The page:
Returning to school after summer vacation is a difficult experience for a child with selective mutism. This transition can be just as stressful for the parents! Sending your child off when you know they can’t communicate and advocate for themselves is heartbreaking. Thoughtful preparation will help make the transition as smooth as possible.
Visit the school and meet the teacher one-on-one
Arrange to have your child meet their homeroom teacher the week before school starts, one-on-one, and spend a few minutes in the classroom without all the other students around. If the teacher has 20-30 minutes to spare, this would be an ideal time to do a fade-in session. (Read more about fading in here.)
Take time to explore the school with your child and try to engage them in conversation in all different parts of the school including the classroom, hallways, library, lunchroom, playground, and gymnasium.
One year we did a scavenger hunt around the school on “Meet and Greet” day with huge success. Our awesome SLP used this book,
and used clues similar to the ones found in this free download.
She set up the clues around the school in advance and notified the teachers and staff that we would be stopping by to meet them. If your child is already familiar with exposure therapy (and you have time to practice beforehand), you could also add a goal to complete at each stop like waving, giving a thumbs up, saying their name or what grade they will be in, etc.
Another helpful activity we did one year during “Meet and Greet” was completing a survey. Buttercup and Petunia each chose the question they wanted to ask, “Do you like chocolate ice cream or vanilla ice cream better?” and “Do you like dogs or cats better?” We visited the front office, school nurse, art teacher, music teacher, PE teacher, librarian, technology teacher, and their homeroom teachers. Buttercup and Petunia each had a clipboard to tally the results. We also wanted the girls to work on answering questions, so we prepared Buttercup and Petunia to answer their own survey questions when the teachers asked them the questions in return.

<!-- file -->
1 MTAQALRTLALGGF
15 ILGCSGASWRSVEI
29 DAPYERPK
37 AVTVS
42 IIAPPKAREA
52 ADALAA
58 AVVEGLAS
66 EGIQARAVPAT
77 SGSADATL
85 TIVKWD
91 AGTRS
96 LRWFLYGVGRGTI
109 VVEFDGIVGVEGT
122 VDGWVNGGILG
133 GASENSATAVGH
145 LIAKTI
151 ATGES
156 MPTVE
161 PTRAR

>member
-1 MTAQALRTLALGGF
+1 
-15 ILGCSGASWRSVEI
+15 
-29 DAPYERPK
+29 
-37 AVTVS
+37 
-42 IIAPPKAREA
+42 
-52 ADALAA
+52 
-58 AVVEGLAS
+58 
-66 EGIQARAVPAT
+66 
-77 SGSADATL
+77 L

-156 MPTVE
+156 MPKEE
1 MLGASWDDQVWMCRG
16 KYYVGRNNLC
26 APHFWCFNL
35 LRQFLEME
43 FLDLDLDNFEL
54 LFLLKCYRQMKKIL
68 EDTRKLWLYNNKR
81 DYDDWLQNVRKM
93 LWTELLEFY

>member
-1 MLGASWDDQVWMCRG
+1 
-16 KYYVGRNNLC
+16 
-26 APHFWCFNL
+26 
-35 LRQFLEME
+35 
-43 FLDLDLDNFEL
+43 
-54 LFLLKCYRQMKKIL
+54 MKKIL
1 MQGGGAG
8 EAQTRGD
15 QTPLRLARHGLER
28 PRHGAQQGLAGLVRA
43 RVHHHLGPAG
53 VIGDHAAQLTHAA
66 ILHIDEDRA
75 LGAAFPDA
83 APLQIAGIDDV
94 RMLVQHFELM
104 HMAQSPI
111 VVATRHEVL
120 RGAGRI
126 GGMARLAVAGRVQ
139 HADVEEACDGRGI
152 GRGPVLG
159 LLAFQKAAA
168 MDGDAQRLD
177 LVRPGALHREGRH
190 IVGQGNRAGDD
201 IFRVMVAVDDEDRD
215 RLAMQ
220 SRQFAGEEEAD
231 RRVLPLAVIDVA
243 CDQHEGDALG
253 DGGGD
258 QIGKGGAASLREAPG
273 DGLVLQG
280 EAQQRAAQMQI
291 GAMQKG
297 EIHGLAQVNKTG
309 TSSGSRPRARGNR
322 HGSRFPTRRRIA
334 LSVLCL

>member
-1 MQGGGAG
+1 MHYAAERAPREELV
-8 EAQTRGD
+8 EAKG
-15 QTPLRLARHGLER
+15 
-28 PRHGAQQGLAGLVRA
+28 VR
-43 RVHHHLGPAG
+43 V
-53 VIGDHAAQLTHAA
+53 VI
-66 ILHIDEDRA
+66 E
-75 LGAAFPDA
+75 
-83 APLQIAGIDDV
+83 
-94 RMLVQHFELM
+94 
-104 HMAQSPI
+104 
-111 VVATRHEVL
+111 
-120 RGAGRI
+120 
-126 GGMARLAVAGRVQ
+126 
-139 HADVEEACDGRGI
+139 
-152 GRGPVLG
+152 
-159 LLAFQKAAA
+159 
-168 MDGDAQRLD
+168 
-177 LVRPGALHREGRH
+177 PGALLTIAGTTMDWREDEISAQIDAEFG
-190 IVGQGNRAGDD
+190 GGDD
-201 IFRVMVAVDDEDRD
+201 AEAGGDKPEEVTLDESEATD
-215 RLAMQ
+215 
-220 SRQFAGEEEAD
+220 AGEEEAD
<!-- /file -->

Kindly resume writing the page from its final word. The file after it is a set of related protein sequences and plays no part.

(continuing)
Play dates with peers
If you have access to a class list, set up some play dates with peers, preferably during summer break. Some schools are not allowed to give out student’s contact information. We have worked around this by having the teacher send a short letter home in each student’s folder explaining that we would like to set up a play date and giving details of how to contact us if interested. Volunteering in the classroom and attending school activities are also great ways to meet other parents and exchange contact information.
Training for school staff
A formal training for all school staff that will have contact with your child helps everyone understand the basics of SM and how to interact with your child in a helpful way. It is important that all school staff have a basic understanding of SM and what to do and not do when interacting with your child. The training for your child’s teacher, however, should be much more detailed. Gather some basic information to share with the school staff and be sure to share specifics about the needs of your individual child. If you are working with a psychologist or other professional who is familiar with SM, you could have them help with the training process.